The name ‘Jesus’ (‘Jeez-us’ in English, ‘Haysoos’ in Spanish) is the Anglicization of the Latinization (‘Iesus’) of the Hellenization (‘Iesous’) of the Aramaic form (western ‘Yeshu’ or eastern ‘Isho’) of the later form (‘Yeshua’) of the Hebrew name ‘Yehoshua’.
‘Jason’, or ‘Iason’, by the way, is another, more rare, Hellenization of ‘Yehoshua’, for which another Anglicization is ‘Joshua’.
We know that the protagonist of the gospels was not a White American, much as the American Christian Right would like to believe, so we can be sure the name of the actual person was not and never was ‘Jeez-us’. Not being Latino, he would not have born ‘Haysoos’ as a name either.
‘Iesus’ would only have been a possibility if he were living in the west of the Empire, and since he was not, that is out too.
In many ways, Galilee was more Hellenized and cosmopolitan than Judea, though probably not as much as Samaria, and Greek was probably spoken as much as Aramaic. Therefore the Hellenized version of his name may have actually been the one used on a day-to-day basis; several of the Twelve, for instance, have purely Greek names (Andrew, Philip, Peter).
Messianic Jews, many evangelical Christians, and the increasing number of Jews who consider him to be a prophet favor the later form ‘Yeshua’. This was the same used in later years in Palestine, though in the final two centuries of the Temple era, the older ‘Yehoshua’ began making a comeback, particularly in Galilee.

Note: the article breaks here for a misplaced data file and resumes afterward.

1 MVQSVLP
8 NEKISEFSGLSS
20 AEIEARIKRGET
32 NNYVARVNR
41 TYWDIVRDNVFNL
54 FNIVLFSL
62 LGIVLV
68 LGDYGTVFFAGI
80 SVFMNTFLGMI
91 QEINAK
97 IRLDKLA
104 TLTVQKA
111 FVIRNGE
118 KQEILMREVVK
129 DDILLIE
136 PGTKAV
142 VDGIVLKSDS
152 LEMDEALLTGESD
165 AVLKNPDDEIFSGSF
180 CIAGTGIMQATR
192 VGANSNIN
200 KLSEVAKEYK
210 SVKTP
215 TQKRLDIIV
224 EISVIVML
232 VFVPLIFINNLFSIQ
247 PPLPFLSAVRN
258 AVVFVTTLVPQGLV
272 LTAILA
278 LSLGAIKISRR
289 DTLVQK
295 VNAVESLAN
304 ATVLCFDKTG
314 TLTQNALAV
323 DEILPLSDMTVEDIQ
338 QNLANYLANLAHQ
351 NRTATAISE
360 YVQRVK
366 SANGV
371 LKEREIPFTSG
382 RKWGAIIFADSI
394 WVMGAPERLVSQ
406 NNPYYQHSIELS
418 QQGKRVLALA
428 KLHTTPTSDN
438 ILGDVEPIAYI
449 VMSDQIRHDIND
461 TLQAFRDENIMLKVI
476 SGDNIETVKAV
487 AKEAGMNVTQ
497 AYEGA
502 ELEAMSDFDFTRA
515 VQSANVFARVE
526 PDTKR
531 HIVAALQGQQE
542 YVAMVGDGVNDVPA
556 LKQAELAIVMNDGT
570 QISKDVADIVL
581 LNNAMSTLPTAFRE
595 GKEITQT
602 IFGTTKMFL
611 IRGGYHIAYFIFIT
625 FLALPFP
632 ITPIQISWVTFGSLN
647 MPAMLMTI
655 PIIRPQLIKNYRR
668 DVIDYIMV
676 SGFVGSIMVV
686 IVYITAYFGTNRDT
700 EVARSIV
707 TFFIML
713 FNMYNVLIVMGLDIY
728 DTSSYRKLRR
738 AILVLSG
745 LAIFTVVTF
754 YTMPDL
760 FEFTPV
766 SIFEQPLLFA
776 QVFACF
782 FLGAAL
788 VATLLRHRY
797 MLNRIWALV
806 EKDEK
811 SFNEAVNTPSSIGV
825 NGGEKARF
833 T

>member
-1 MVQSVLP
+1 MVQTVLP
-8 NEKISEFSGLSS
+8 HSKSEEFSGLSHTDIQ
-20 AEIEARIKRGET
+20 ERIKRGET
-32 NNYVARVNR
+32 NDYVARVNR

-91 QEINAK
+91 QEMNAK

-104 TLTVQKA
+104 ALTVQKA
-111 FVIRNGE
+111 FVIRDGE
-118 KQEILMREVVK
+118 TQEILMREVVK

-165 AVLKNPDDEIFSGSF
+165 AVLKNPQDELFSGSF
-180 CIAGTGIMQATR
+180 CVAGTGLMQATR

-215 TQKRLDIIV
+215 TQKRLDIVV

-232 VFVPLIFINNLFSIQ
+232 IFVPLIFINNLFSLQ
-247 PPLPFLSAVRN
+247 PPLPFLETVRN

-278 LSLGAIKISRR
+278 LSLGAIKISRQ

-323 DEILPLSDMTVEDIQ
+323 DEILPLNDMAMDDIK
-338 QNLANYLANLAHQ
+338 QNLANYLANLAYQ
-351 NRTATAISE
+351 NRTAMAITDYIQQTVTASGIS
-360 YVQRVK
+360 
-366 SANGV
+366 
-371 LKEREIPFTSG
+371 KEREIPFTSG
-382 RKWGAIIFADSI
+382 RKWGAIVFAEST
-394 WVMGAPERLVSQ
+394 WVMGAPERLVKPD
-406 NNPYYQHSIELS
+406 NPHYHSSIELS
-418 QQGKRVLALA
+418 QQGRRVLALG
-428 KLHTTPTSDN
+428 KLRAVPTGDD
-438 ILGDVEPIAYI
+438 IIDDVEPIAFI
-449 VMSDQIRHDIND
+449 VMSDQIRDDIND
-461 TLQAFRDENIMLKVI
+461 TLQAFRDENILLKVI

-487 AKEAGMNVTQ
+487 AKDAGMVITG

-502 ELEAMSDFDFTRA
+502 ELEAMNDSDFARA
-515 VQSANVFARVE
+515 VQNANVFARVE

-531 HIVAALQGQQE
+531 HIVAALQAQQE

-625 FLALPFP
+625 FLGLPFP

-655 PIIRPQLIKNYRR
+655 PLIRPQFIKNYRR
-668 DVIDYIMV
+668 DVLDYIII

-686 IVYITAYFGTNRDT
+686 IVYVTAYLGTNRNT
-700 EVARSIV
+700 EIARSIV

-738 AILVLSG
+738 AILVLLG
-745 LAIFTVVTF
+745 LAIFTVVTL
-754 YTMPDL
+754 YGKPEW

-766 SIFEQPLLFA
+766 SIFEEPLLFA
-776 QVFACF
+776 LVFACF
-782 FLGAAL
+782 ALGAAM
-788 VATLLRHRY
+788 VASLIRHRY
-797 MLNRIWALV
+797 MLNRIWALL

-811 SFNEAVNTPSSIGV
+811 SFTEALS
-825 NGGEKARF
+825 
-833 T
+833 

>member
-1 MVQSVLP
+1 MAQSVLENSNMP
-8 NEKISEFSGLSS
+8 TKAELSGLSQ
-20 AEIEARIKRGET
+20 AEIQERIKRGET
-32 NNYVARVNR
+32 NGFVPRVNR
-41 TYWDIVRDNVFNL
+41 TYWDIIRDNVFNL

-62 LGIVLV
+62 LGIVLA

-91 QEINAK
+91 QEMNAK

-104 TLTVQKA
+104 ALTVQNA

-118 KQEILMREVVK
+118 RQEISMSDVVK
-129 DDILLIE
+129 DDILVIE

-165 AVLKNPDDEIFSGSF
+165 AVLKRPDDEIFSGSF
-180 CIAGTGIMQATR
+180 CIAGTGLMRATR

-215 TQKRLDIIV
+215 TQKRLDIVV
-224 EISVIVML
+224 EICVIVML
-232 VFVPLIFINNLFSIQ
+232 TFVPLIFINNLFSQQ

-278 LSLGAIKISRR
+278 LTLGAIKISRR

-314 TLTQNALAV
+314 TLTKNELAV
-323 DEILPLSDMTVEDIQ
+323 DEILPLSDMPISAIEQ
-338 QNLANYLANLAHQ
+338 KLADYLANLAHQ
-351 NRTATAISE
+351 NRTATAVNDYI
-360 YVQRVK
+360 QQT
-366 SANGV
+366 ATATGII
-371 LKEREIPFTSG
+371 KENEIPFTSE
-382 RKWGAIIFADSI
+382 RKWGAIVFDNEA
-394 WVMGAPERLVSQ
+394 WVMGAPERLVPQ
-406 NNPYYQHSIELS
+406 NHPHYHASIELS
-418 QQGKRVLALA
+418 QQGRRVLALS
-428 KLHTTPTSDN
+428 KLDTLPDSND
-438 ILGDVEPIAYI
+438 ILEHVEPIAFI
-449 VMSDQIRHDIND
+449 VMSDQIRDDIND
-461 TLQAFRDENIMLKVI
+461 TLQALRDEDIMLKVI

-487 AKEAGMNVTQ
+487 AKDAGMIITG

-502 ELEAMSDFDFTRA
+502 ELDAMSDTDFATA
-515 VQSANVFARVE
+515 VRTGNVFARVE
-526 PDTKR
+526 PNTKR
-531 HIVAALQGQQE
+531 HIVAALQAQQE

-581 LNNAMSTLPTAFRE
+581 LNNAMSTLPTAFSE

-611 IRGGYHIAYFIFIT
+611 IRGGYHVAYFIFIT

The Talmud, in sections which are decidedly non-complimentary, uses the West Aramaic form ‘Yeshu’. This would be fine were West Aramaic the form spoken in first century Galilee, but, alas, it was not; their dialect was close to the East Aramaic of Babylon.
Muslims, by the way, use the form ‘Issa’, and yes, they hold him as a prophet.
The Assyrians, Christians of Middle Eastern churches which used Aramaic or Syriac as their liturgical, and sometimes spoken, language use the name ‘Isho’.
Marcion of Sinope’s gospel the Evangelikon, as well as his Apostolikon containing ten Pauline epistles, referred to its protagonist as ‘Isu Chrestos’, or perhaps ‘Iso Xrestos’. Besides the witness of Tertullian of Carthage, writing in Latin, we do have a fair number of inscriptions with the name carved into them.
Since we have these, and since Marcion and his sect, which lasted at least into the fourth century, are less likely to have been tampered with by interpolators, redactors, and pious fraudsters, my bet would be that their version is closer to the actual name. Given that Marcion, being wealthy and educated, would certainly have been familiar with ‘Iesous’ as the Greek equivalent of ‘Yeshua’, the most like original name was ‘Isho’.
That would render the forms Isho Teeb, rather than ‘Iso (or Iesous) Chrestos’, and Isho Meshiha, rather than ‘Iso (or Iesous) Christos’.